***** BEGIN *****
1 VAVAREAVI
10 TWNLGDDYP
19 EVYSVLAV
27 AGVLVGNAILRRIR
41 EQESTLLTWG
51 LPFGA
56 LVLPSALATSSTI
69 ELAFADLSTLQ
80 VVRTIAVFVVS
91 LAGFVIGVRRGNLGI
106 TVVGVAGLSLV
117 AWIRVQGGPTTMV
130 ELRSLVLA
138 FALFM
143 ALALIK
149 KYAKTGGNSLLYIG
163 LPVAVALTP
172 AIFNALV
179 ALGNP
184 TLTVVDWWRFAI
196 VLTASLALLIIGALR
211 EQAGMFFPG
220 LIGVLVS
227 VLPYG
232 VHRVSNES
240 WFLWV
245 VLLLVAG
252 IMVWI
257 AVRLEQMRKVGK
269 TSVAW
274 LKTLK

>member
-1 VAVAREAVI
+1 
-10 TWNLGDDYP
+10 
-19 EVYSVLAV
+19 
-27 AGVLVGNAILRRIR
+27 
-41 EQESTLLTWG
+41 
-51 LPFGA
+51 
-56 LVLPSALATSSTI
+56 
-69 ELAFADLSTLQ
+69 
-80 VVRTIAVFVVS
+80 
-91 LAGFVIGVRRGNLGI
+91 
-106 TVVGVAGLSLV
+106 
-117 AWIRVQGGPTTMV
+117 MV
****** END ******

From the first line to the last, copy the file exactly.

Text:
1 VAVAREAVI
10 TWNLGDDYP
19 EVYSVLAV
27 AGVLVGNAILRRIR
41 EQESTLLTWG
51 LPFGA
56 LVLPSALATSSTI
69 ELAFADLSTLQ
80 VVRTIAVFVVS
91 LAGFVIGVRRGNLGI
106 TVVGVAGLSLV
117 AWIRVQGGPTTMV
130 ELRSLVLA
138 FALFM
143 ALALIK
149 KYAKTGGNSLLYIG
163 LPVAVALTP
172 AIFNALV
179 ALGNP
184 TLTVVDWWRFAI
196 VLTASLALLIIGALR
211 EQAGMFFPG
220 LIGVLVS
227 VLPYG
232 VHRVSNES
240 WFLWV
245 VLLLVAG
252 IMVWI
257 AVRLEQMRKVGK
269 TSVAW
274 LKTLK

>member
-1 VAVAREAVI
+1 
-10 TWNLGDDYP
+10 
-19 EVYSVLAV
+19 
-27 AGVLVGNAILRRIR
+27 
-41 EQESTLLTWG
+41 
-51 LPFGA
+51 
-56 LVLPSALATSSTI
+56 
-69 ELAFADLSTLQ
+69 
-80 VVRTIAVFVVS
+80 
-91 LAGFVIGVRRGNLGI
+91 
-106 TVVGVAGLSLV
+106 
-117 AWIRVQGGPTTMV
+117 MV